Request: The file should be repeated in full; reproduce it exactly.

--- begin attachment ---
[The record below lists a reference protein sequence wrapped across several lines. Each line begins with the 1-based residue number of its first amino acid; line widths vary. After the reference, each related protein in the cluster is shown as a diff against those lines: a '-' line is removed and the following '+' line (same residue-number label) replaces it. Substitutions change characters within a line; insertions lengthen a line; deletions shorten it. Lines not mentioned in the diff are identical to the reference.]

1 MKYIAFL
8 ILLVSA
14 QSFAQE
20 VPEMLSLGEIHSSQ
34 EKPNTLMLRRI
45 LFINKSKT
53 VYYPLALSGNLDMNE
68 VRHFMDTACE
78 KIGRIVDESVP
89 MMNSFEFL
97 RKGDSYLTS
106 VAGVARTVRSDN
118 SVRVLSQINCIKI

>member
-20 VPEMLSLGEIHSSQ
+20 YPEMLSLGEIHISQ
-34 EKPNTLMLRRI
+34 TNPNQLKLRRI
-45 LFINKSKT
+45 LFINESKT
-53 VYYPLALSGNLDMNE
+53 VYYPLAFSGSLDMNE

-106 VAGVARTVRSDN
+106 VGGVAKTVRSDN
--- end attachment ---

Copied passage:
[The record below lists a reference protein sequence wrapped across several lines. Each line begins with the 1-based residue number of its first amino acid; line widths vary. After the reference, each related protein in the cluster is shown as a diff against those lines: a '-' line is removed and the following '+' line (same residue-number label) replaces it. Substitutions change characters within a line; insertions lengthen a line; deletions shorten it. Lines not mentioned in the diff are identical to the reference.]

1 MKYIAFL
8 ILLVSA
14 QSFAQE
20 VPEMLSLGEIHSSQ
34 EKPNTLMLRRI
45 LFINKSKT
53 VYYPLALSGNLDMNE
68 VRHFMDTACE
78 KIGRIVDESVP
89 MMNSFEFL
97 RKGDSYLTS
106 VAGVARTVRSDN
118 SVRVLSQINCIKI

>member
-20 VPEMLSLGEIHSSQ
+20 YPEMLSLGEIHISQ
-34 EKPNTLMLRRI
+34 TNPNQLKLRRI
-45 LFINKSKT
+45 LFINESKT
-53 VYYPLALSGNLDMNE
+53 VYYPLAFSGSLDMNE

-106 VAGVARTVRSDN
+106 VGGVAKTVRSDN